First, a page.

Last week, the Center for Audit Quality released its second annual Audit Committee Transparency Barometer. The Barometer, compiled and published in partnership with Audit Analytics, evaluates the extent of audit committee disclosures for the S&P 1500 composite companies, broken out by Large Cap (S&P 500), MidCap (S&P 400), and SmallCap (S&P 600). A comparison with the 2014 edition shows encouraging disclosure trends, as companies across all three indices appear to be both adding new disclosures and improving existing ones to include more detail regarding the activities of the audit committee.
The second edition of the Barometer provides a year-over-year comparison in key audit committee disclosure areas. Among other findings, the Barometer shows the following:
- One-quarter of S&P 500 companies show enhanced discussion of the audit committee’s considerations in recommending the appointment of the audit firm, up from 13 percent in 2014.
- Sixteen percent of S&P 500 companies explicitly stated the role audit committees play in determining the audit firm’s compensation, doubling from 8 percent in 2014.
- Disclosure of the criteria considered when evaluating the audit firm more than tripled among S&P MidCap 400 companies, rising from 7 percent to 25 percent. Disclosure of this criteria among S&P SmallCap 600 companies increased from 15 percent to 22 percent.
One of the key trends noticed while evaluating proxies from the 2015 proxy season is that companies are beginning to consolidate audit committee disclosures within the proxy. Instead of spreading these disclosures across a number of different sections of the proxy, many companies are designating an “Audit Committee Matters” (or similarly named) section in the proxy which includes most, if not all, of the audit committee-related disclosures. Sub-sections typically include items such as the proposal to ratify the independent auditor, audit fees, the pre-approval policy, and the audit committee report.
While the effort to more clearly organize audit committee disclosures within the proxy is a promising trend, a more important development may be the dramatic improvement in the quality and number of disclosures included.
The discussion surrounding the proposal to ratify the independent auditor is one area of audit committee disclosures that has undergone a noticeable transformation in the proxies of many companies. As seen in the Coca Cola example below, last year’s proposal was relatively brief, with a basic overview of the audit committee’s responsibilities and the appointment of the auditor.
In 2015, however, Coca Cola expanded its ratification section to include much more discussion surrounding the evaluation and appointment of the independent auditor. Beyond providing more details regarding the criteria considered when evaluating the auditor, Coca Cola went further when it defended its proposal by explaining the benefits of retaining its auditor, after all criteria had been evaluated.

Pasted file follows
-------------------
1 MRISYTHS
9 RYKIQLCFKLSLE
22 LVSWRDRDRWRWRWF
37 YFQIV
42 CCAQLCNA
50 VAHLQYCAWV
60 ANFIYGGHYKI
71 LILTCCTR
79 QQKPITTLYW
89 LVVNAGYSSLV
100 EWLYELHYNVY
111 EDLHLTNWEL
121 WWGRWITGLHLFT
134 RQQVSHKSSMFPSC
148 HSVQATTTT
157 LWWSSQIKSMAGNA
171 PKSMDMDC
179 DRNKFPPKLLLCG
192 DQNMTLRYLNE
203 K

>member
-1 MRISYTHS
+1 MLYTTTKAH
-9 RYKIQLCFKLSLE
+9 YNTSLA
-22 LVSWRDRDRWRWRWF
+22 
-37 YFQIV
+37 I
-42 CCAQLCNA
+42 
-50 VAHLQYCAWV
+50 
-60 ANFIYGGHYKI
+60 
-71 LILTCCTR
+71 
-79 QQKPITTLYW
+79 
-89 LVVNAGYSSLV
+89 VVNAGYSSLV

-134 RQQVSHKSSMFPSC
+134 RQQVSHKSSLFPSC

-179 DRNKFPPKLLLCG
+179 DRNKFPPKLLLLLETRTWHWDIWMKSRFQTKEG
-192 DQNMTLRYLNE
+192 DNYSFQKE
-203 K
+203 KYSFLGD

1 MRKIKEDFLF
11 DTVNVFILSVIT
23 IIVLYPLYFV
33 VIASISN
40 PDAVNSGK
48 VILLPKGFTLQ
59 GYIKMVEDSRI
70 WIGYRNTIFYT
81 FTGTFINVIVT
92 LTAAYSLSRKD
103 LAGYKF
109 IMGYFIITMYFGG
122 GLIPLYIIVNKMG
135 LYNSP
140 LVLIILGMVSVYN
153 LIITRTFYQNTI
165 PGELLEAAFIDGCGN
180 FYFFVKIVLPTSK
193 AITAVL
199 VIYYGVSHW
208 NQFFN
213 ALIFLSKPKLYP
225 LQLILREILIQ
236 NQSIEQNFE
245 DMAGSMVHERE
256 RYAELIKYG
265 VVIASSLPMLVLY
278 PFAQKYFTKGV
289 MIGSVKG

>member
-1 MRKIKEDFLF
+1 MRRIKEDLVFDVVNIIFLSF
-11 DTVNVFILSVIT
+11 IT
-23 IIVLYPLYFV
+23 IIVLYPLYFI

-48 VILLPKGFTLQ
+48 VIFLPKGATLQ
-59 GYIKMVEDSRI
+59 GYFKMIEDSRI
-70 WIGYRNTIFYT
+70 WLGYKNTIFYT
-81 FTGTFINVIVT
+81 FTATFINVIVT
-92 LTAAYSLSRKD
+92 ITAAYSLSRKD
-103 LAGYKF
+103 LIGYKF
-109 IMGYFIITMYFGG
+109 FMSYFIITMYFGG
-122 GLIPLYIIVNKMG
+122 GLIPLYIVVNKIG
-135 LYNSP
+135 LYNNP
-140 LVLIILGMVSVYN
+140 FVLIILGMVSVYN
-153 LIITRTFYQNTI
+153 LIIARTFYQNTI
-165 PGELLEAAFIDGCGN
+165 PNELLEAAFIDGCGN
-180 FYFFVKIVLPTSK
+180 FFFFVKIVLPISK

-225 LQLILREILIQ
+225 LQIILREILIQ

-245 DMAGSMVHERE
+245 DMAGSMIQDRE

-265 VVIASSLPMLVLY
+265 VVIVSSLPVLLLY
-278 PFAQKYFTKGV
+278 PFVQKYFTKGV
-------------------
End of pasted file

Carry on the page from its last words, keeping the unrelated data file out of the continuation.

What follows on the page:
As seen above, the proposal to ratify the independent auditor appears to be evolving into more than simply the audit committee’s recommendation that the auditor be approved by company shareholders. This section is beginning to include more details surrounding the process of the evaluation of the independent auditor, both in its appointment and continually throughout its tenure with the company. In fact, the rate at which companies disclose the criteria by which the auditor is evaluated more than tripled in both the S&P 500 and the S&P 400 from 2014 to 2015. The process by which the lead engagement partner is selected and the frequency of the partner’s rotation are also points companies are endeavoring to include in this section, with both items roughly doubling in disclosure rate from 2014 to 2015 in the S&P 500.
Overall, the 2015 Audit Committee Transparency Barometer demonstrates growth in the quality of audit committee disclosures within proxies. Although there is still room for improvement, a concerted effort can be seen by companies to more clearly communicate the role of their audit committees and to provide an increased level of transparency to their investors.
The Audit Analytics Audit Committee Report database now has two years of data for the S&P 500 large cap, 400 mid cap, and 600 small cap companies. For additional information on this custom database, please e-mail firstname.lastname@example.org or call 508-476-7007.